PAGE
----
The Advantages of Comprehensive Sex Education


I wrote another one of those papers. That’s right, I wrote about something controversial and this time it was sex. I said it. Sex. Sex. Sex. For my senior research project, I am developing a sex education curriculum that benefits in preventing STIs and pregnancy among teenagers. You can read it below, and continue reading to learn about a podcast I was recently featured on. 

Since the beginning of time, there is one thing that has kept our society flourishing, developing, and evolving. Over time, however, sex has become much more than the reason for procreation; for thousands of years, sex has been associated with social status, recreation, and sin. Sex today is more openly viewed, allowing for a variety of accepted sexual activities and relations among adults, young adults, and even teenagers. With the amount of young people having sex, different problems have risen over the past couple of decades. Teenage pregnancy has become so abundant in some places that it has become socially acceptable and the Sexually Transmitted Infections (STIs) are seen in young people now than ever before. One of the more alarming facts, though, is that America has the highest teenage pregnancy and STI rates than any other developed country in the world.

America needs to step up their game in sex education in order to see improvement among healthy sexual practices. It has been proven that abstinence-only sex education is ineffective when it comes to prevention of pregnancy and STIs, yet our government still refuses to provide the funds for forms of comprehensive sex education. We need to see a change in the way we teach sex to teenagers in order to improve our health in America.

Teens are having sex; in fact, by the age of eighteen, nearly seventy percent of females and sixty-two percent of males have had vaginal intercourse (McKeon). The fact that young people are sexually active is no secret to society, and we see a rise in risky sexual behavior when parents try and deny the fact that their teens are having sex. Young people, aged fifteen to twenty-four, represent a fourth of the sexually active population and they have contracted a total of fifty percent of America’s STIs. On top of that, girls aged fifteen to nineteen have the highest rate of Gonorrhea and the second highest rate of Chlamydia in America (“State Policies on Sex Education in Schools”). America also experiences 850,000 teen pregnancies annually, a drastically high number when compared to other countries (McKeon). These things can be easily prevented by a factual, in-depth look at sex and educating the youth of America on contraceptives, STI prevention, and other safe sex practices. Comprehensive sex education (defined as “effective at assisting young people to make healthy decisions about sex” on Advocates for Youth) can also teach teens valuable skills such as saying “no” (McKeon) and how to deal with peer and cultural pressure (“Implementing Sex Education”). Sex education is not about providing teens with the means or ideals to have sex, but it is to teach them about the risks and how to prevent those risks in the likely case that they will have sex.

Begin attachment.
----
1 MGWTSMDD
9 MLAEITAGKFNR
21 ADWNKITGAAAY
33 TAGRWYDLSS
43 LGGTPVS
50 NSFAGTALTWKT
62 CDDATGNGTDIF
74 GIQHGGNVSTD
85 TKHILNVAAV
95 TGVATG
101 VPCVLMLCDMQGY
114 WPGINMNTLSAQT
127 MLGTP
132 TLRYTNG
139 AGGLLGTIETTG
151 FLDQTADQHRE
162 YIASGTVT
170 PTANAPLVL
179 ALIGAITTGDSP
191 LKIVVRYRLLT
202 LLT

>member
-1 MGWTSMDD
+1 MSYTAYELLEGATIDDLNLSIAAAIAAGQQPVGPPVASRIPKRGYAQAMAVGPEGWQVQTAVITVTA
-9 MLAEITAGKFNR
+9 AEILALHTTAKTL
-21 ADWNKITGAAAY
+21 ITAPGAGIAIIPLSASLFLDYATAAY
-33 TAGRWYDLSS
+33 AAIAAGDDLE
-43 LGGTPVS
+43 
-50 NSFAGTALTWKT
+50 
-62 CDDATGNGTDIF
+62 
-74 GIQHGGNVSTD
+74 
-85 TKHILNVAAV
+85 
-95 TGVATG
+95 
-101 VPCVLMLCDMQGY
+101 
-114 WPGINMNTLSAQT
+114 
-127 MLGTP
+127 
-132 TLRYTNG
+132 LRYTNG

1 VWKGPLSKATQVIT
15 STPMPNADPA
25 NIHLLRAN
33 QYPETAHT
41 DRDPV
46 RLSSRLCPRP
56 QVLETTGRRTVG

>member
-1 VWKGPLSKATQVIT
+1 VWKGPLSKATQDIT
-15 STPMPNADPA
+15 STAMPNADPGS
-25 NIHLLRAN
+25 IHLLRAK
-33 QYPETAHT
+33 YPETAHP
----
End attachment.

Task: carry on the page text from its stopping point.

According to Alex Henderson of AlterNet, there are five Western European countries that teach sex education to teenagers better than America does, and the statistics prove him right. The Netherlands, Switzerland, Spain, France, and Germany all have very open views about social sex. From tolerating prostitution, to accepting pornography and permitting the union of same-sex couples, these countries provide a stark contrast to our more conservative American views. Some may argue that the Europeans’ views on sex could have a negative impact on their teens (by encouraging them to have sex, resulting in widespread pregnancies and infections), but their low teenage birth rates and even lower STI rates prove differently.

The Netherlands not only allow gay marriage and prostitution, but they also provide their teens with comprehensive sex education. In 2009, their teen birth rate was around five for every thousand girls while America’s teen birth rate topped nearly seven times higher at thirty-nine for every thousand girls. As for Gonorrhea, the Netherlands had thirteen in every one hundred thousand girls infected with this STI and America was at a shocking 458 per one hundred thousand (Henderson).

Spain has only recently adopted liberal views on sex and sex education, but they have seen a tremendous increase in healthy sex practices throughout their country. Much of Spain agrees, in fact, that, “…the most effective way to reduce the number of abortions is through easier access to contraception and more sexual information, not less” (Henderson). Teaching their children at a young age about healthy sex, they agree, is the reason behind their decline in abortion rates. Providing their youth with the education and means to use contraception while having sex has—surprise, surprise—lead to fewer unexpected pregnancies and a lower abortion rate.

In fact, Spain’s open views encouraged mother Angela Carson to raise her teenage daughter away from America’s social conservatism. She felt that the narrow views common in American citizens—particularly those located in the Bible Belt—were creating social problems in the country. Henderson points out in his article the harsh reality that is social conservatism and how it directly affects the rate of teen pregnancy. A study done by the Centers for Disease Control in 2008 actually showed that the teen birth rate in the Bible Belt (states located in the southern part of America whom typically adopt more conservative, religious values) exceeded sixty percent of girls out of every one thousand. The high amount of students not taught about contraceptives is due to the more closed views about premarital sex and social sex in some of these states. They are deprived the information that their parents and teachers owe them in order to practice safe sex. This lack of information results in poor sexual decisions which only add to the rate of teenage pregnancy (Henderson).